... misrepresented by the belief being ascribed to him that 'the forces operating on the globe have never acted with greater intensity than at the present day.' But his real position in this matter was a frankly 'agnostic' one. 'Bring me evidence,' he would have said, 'that changes have taken place on the globe, which cannot be accounted for by agencies still at work when operating through sufficiently long periods of time, and I will abandon my position.' But such evidence was not forthcoming in ...
— The Coming of Evolution - The Story of a Great Revolution in Science • John W. (John Wesley) Judd

... tells you that woman is independent, self-sufficing. Your instincts cry feebly for passion, that savage outlaw which still lies in wait for the modern woman, to carry her whither she would not. Hence your lapse from strict agnostic morality into matrimony, bondage, subjection, and ...
— The Black Cat - A Play in Three Acts • John Todhunter

... "All agnostic writers seem to think that there is no reason in religion, and at times they come pretty near proving it ...
— Dorian • Nephi Anderson

... how, a short time previous to his death, Col. Robert Ingersoli, the agnostic lecturer, gave out a thesis with the above title, offering a negative conclusion. Some discussion ensued in public print; the question was debated hotly, and whole columns of pros and cons were inflicted on the suffering public by the theologues who ...
— Explanation of Catholic Morals - A Concise, Reasoned, and Popular Exposition of Catholic Morals • John H. Stapleton

... meantime,"—he hesitated a moment, then went on, "in the meantime, I have a strong wish to be deluded—I use the word advisedly, and repeat it—DELUDED into an imaginary happiness, though I am aware that as an agnostic and searcher after truth—truth absolute, truth positive—such a desire on my part seems even to myself inconsistent and unreasonable. Still I confess to having it; and therein, I know, I betray the weakness of my nature. ...
— Ardath - The Story of a Dead Self • Marie Corelli

... opinions were afterwards modified (or so he supposed) by S. T. Coleridge; but that influence is not conspicuous in his posthumous essay on religion, and the best label for his attitude is perhaps Huxley's word, "Agnostic." ...
— Shelley, Godwin and Their Circle • H. N. Brailsford

... founded by Pyrrho (4th contury B.C.). He advocated "suspension of judgment," and taught the relativity of knowledge and impossibility of proof. The school is not unlike the Agnostic school. ...
— Meditations • Marcus Aurelius

... "agnostic'' was invented by Huxley in 1869 to describe the philosophical and religious attitude of those who hold that we can have scientific or real knowledge of phenomena only, and that so far as what may lie behind phenomena is concerned—God, immortality, &c.—there is no evidence which entitles ...
— Project Gutenberg Encyclopedia

... her great surprise that so secret and private a matter should have been correctly stated. Mrs. Nicol then explained that she and her husband, both connected with journalism and both absolutely agnostic, had discovered that she had the power of automatic writing. That while, using this power she had received communications purporting to come from Fred Bridger whom they had known in life, and that upon reading ...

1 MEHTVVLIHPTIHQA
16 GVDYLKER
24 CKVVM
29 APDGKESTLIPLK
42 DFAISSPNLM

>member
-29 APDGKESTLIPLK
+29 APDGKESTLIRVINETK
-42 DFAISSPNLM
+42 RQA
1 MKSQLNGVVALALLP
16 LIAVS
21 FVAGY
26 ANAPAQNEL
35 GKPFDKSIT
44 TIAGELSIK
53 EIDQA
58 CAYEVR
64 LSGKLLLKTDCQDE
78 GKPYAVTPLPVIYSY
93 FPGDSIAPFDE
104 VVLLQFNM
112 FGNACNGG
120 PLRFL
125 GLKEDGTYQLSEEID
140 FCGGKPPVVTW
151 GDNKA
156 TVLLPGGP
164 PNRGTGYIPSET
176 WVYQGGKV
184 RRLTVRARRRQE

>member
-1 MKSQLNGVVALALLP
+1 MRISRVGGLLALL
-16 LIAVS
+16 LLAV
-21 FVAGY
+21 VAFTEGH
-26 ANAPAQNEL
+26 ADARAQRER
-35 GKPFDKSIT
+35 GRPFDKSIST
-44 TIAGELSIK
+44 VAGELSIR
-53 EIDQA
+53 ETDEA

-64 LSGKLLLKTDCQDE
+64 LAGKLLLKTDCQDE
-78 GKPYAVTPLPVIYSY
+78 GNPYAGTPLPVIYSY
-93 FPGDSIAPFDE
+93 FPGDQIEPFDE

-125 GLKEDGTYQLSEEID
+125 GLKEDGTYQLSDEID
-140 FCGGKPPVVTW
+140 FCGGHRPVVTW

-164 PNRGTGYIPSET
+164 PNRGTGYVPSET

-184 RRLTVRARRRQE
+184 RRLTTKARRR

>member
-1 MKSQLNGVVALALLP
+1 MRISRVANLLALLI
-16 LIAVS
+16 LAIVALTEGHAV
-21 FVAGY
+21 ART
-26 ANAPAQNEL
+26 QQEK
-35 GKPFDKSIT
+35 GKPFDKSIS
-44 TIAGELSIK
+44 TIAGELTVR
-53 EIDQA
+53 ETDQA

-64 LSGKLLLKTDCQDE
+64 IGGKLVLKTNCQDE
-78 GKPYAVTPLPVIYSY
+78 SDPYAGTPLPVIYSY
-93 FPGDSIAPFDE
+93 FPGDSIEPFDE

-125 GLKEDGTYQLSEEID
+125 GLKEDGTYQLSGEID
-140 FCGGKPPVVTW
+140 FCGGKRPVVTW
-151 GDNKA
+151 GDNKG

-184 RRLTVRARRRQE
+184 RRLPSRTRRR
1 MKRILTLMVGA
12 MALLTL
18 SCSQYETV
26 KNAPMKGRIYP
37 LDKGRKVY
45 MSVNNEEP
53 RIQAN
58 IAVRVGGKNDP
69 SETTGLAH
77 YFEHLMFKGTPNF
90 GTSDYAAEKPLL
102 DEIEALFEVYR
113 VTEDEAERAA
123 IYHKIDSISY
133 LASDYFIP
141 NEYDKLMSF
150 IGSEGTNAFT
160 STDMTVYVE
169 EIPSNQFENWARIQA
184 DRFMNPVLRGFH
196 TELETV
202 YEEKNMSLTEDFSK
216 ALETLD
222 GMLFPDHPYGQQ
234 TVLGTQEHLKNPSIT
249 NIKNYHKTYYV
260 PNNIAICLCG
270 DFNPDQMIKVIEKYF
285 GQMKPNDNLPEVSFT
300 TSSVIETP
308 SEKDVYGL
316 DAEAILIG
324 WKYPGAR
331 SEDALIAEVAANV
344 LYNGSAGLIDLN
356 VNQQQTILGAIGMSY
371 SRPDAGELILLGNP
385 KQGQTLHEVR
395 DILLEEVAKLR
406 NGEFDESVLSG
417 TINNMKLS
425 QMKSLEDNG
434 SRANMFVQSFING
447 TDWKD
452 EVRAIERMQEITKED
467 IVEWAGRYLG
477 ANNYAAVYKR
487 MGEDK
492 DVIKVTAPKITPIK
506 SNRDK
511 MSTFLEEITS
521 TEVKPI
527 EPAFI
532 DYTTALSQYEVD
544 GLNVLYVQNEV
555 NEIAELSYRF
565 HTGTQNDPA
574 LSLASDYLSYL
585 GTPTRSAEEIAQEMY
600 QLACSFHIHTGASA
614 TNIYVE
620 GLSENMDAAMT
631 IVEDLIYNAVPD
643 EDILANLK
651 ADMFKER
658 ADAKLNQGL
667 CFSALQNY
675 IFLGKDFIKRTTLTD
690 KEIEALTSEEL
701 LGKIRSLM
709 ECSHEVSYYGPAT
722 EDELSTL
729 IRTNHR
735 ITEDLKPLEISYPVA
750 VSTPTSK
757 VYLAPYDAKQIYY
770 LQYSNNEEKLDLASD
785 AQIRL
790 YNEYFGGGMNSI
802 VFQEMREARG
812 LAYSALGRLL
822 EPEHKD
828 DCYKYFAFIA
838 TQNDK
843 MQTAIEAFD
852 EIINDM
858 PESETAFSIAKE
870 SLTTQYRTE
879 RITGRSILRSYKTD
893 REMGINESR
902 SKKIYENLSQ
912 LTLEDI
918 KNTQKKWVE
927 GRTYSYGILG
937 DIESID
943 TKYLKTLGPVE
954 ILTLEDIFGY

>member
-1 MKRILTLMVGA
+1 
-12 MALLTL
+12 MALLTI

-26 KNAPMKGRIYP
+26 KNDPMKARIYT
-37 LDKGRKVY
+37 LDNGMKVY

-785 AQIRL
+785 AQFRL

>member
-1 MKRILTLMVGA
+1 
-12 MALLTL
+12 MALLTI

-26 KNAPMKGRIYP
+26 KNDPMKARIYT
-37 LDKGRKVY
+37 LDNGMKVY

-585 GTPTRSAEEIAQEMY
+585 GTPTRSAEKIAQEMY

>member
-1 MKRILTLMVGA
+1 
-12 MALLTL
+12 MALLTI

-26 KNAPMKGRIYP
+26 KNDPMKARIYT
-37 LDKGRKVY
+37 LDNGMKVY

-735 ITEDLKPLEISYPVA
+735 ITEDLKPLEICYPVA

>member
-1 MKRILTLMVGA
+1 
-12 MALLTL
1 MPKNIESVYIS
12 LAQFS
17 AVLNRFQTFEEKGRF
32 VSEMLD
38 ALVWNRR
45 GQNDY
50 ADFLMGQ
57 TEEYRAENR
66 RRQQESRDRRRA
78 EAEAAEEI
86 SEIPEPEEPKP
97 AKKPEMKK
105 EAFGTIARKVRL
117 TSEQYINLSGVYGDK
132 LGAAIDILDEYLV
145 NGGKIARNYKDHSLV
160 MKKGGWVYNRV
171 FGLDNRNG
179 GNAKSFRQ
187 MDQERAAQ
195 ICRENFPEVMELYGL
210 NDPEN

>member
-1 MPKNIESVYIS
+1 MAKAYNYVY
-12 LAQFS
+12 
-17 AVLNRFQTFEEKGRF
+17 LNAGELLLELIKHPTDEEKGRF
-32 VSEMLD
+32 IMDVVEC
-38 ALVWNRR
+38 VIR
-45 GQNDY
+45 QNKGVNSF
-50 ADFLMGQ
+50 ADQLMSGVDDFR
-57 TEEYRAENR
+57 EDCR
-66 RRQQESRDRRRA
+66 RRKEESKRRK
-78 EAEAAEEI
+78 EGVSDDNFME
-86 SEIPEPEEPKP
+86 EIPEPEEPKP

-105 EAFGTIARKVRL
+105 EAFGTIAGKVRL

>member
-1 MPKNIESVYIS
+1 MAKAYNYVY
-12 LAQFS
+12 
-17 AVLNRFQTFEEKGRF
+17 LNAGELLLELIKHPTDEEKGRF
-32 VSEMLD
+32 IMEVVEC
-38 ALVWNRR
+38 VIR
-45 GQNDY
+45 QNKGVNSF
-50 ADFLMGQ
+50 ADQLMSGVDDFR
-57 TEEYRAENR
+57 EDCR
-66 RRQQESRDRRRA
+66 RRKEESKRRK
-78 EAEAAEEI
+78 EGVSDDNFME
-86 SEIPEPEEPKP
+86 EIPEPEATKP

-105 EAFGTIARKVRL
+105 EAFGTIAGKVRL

— The Vital Message • Arthur Conan Doyle

... all the while impressed with a profound and sad conviction that the machine is in a bad way, and certain to smash up, whatever is done? Consequently we have just such weak documents as this encyclical letter, emanating now from an eminent agnostic scientist, now from a millionnaire "philanthropist" and now from the Pope—all conflicting with each other, the first denying that man has any more rights than a rattlesnake, the second lauding a "triumphant democracy" which has ...
— The Arena - Volume 4, No. 22, September, 1891 • Various

... afflicted with cholera, next with trichinae, and then with Andy Johnson, all in the same year, and that was more than any country could stand. Ebon C. Ingersoll was a brother of the famous Robert G. Ingersoll, the world's greatest agnostic. ...
— Fifty Years of Public Service • Shelby M. Cullom

... developed in those whose minds have been fed upon it. However, there was nothing aggressive in the attitude of either toward religious observance. The grandfather especially seems to have been a "gentle sceptic," an agnostic in the germ, affirming nothing beyond the natural, probably because all substantial ground for supernatural affirmations seemed to him to be cut away by the fundamental training imparted to him. He was a kindly, virtuous, warm-hearted man, with a life of his own which made him incurious ...
— Life of Father Hecker • Walter Elliott

... a Catholic. His mother was an American Catholic, rather strict and narrow. His brothers and sisters, of whom there were four, were, as I learned later, astonishingly virile and interesting Americans of a rather wild, unsettled type. They were all, in so far as I could judge from chance meetings, agnostic, tense, quick-moving—so vital that they weighed on one a little, as very intense temperaments are apt to do. One of the brothers, K——, who seemed to seek me out ever so often for Peter's sake, was so ...
— Twelve Men • Theodore Dreiser

... spiritual beings while we do not know how to serve men? We feel the existence of something invisible and mysterious, but its nature and meaning are too deep for the human understanding to grasp. The safest, indeed the only reasonable, course is that of the agnostic—to leave alone the unknowable, while acknowledging its existence and its mystery, and to try to understand knowable phenomena and guide our ...
— Myths and Legends of China • E. T. C. Werner